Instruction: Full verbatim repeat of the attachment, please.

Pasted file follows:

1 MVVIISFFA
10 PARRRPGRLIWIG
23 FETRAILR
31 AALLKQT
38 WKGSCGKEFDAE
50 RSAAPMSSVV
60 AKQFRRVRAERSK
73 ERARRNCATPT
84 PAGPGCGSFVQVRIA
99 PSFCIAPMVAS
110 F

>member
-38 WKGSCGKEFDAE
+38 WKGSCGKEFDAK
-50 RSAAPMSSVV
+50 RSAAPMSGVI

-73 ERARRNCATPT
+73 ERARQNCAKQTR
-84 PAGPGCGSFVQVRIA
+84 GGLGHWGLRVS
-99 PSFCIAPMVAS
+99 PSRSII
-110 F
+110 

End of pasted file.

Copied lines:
1 MVVIISFFA
10 PARRRPGRLIWIG
23 FETRAILR
31 AALLKQT
38 WKGSCGKEFDAE
50 RSAAPMSSVV
60 AKQFRRVRAERSK
73 ERARRNCATPT
84 PAGPGCGSFVQVRIA
99 PSFCIAPMVAS
110 F

>member
-38 WKGSCGKEFDAE
+38 WKGSCGKEFDAK
-50 RSAAPMSSVV
+50 RSAAPMSGVI

-73 ERARRNCATPT
+73 ERARQNCAKQTR
-84 PAGPGCGSFVQVRIA
+84 GGLGHWGLRVS
-99 PSFCIAPMVAS
+99 PSRSII
-110 F
+110 